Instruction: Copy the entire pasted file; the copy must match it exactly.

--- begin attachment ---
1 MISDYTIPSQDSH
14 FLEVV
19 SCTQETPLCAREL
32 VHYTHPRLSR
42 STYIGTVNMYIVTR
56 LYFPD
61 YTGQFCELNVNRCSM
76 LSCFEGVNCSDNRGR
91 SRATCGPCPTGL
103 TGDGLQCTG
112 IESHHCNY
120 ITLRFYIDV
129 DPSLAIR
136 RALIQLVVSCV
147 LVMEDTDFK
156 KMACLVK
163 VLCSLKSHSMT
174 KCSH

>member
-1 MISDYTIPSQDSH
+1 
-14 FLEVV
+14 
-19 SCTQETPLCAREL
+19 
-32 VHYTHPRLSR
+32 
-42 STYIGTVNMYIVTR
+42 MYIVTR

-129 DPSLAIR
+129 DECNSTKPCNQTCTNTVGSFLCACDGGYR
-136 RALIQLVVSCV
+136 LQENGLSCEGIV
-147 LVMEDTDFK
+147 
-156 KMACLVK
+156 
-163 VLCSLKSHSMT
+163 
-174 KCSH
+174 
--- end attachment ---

1 MISDYTIPSQDSH
14 FLEVV
19 SCTQETPLCAREL
32 VHYTHPRLSR
42 STYIGTVNMYIVTR
56 LYFPD
61 YTGQFCELNVNRCSM
76 LSCFEGVNCSDNRGR
91 SRATCGPCPTGL
103 TGDGLQCTG
112 IESHHCNY
120 ITLRFYIDV
129 DPSLAIR
136 RALIQLVVSCV
147 LVMEDTDFK
156 KMACLVK
163 VLCSLKSHSMT
174 KCSH

>member
-1 MISDYTIPSQDSH
+1 
-14 FLEVV
+14 
-19 SCTQETPLCAREL
+19 
-32 VHYTHPRLSR
+32 
-42 STYIGTVNMYIVTR
+42 MYIVTR

-129 DPSLAIR
+129 DECNSTKPCNQTCTNTVGSFLCACDGGYR
-136 RALIQLVVSCV
+136 LQENGLSCEGIV
-147 LVMEDTDFK
+147 
-156 KMACLVK
+156 
-163 VLCSLKSHSMT
+163 
-174 KCSH
+174 